Treasure Valley Prays

The Next Step


Many years ago I volunteered to be in charge of a banquet for several churches. These churches had worked together on some community events and we wanted to celebrate our partnership with a banquet and speaker. Everything about the planning process was a struggle. We had to change the date of the banquet more than once. There were scheduling issues at the venue we were hoping to reserve. We couldn’t reach consensus on any of the decisions. There were many disagreements among the planning team, and several members resigned. The few of us that were left on the team felt overwhelmed by the tasks ahead of us. A member of the team suggested we call a person who had worked on some banquets in the past and had experience with the process.

When Joanne joined the planning team, everything changed. We developed a clear list of tasks and deadlines. We recruited people from the various churches to take on different roles for the banquet. The internal grumblings of our team stopped. We were thankful for Joanne’s calming presence and her leadership abilities. I realized that I shouldn’t have been in charge of the banquet. Joanne had the best gifts for the job at that time. I shared all the responsibilities with her, and the end result was a wonderful, uplifting event that celebrated the partnership of several churches.

Thank God someone knew Joanne and invited her into the process. I learned how to work effectively with Joanne and with a team. These are lessons I needed to learn and continue to live out today. When something needs to be done, even though I feel capable and can do them, I am not always the one to do them. My interest or concern for a project doesn’t mean I have to be in charge. God may only be calling me to pray that the right person will rise up to accomplish it. I may even be stealing someone else’s chance when I assume I must do it all.

I’ve discovered the value of the next step from this experience. What is the one thing that I can do next? It may not even be me doing, it, but discovering someone else’s gifts. Often these days we are overwhelmed by the big picture. Taking one step can relieve anxiety and bring hope. Send one card. Make one phone call. Connect with one other person. Have faith that what needs to get done will get done and invite other people and other gifts into the process. We can all be open to the Holy Spirit’s leading, as there can be joy and freedom in participating in this process. There are gifts out there waiting to be discovered and put to use. We can grow in our own gifts by encouraging others to use their gifts.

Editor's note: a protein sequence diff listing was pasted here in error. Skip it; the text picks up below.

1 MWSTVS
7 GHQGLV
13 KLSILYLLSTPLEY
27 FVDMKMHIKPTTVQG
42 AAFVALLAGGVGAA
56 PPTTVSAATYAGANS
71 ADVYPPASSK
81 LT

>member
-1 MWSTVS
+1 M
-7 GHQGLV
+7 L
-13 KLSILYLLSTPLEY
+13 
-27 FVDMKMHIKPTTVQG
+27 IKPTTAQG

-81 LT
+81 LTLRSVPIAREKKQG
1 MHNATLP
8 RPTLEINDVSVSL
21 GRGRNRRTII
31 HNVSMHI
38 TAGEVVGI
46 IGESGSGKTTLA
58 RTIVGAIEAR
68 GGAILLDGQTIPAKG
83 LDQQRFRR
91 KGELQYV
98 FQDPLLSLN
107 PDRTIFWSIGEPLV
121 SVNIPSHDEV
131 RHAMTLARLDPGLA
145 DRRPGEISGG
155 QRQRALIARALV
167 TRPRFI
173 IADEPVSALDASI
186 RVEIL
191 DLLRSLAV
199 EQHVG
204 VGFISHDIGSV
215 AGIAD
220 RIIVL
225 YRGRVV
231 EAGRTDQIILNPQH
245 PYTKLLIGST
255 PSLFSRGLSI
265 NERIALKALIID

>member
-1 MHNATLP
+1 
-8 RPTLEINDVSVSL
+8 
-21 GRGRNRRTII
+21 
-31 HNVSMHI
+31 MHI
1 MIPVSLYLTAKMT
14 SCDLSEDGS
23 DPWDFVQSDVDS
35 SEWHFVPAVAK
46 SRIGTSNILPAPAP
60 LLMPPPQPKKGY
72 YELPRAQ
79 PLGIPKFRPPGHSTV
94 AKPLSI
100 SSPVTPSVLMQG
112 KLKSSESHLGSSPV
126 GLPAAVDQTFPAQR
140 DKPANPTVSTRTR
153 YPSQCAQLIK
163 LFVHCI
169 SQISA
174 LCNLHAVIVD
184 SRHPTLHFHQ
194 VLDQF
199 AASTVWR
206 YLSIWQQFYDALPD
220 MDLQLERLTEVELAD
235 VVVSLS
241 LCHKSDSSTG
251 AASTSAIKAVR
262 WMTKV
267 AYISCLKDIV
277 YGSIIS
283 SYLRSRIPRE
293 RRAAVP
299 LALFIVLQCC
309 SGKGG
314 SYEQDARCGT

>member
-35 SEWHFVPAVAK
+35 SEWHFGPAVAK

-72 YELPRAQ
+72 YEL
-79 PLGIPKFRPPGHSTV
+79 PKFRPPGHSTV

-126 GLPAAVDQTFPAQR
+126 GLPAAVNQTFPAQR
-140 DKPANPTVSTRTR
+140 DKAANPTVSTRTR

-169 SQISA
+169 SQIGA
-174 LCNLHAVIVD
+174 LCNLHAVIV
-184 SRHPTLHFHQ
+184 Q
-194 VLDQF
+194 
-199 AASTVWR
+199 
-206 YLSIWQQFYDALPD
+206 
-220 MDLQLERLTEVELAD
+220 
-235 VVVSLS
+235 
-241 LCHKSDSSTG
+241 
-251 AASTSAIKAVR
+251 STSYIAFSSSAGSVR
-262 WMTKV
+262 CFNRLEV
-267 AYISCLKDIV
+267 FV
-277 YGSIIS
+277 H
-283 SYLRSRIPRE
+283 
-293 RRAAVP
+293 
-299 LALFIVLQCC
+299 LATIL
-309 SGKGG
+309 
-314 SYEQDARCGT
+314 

“When he (Paul) had come to Jerusalem, he attempted to join the disciples, and they were all afraid of him, for they did not believe that he was a disciple. But Barnabas took him, brought him to the apostles, and described for them how on the road he had seen the Lord who had spoken to him, and how in Damascus he had spoken boldly in the name of Jesus. So he went in and out among them in Jerusalem, speaking boldly in the name of the Lord.” Acts 9: 26-28

“Barnabas sees the gifts that someone else possesses and makes sure they get used. His encouragement and friendship lay the groundwork for ministry to continue and to expand. People like him always change the church’s story.”  Acts Catching Up With The Spirit


Risen Lord, we are often overwhelmed, confused, angry, and frustrated these days. We want to act in your name, but often do not know how. Open us to the leadings of your Spirit, and to the tasks you call us to do. Help us see the gifts in others, so they too can participate in your healing power. Help us be like Barnabas, who saw the gifts in Saul (Paul) and connected them to the community. May we all be encouragers, blending our gifts with the gifts of many others, so one voice becomes many voices, so all together can create a chorus of your love and your presence. AMEN.

Picture of Diane McGeoch

Diane McGeoch

Deacon, Coordinator, Learning Peace: A Camp for Kids, Nampa, Idaho

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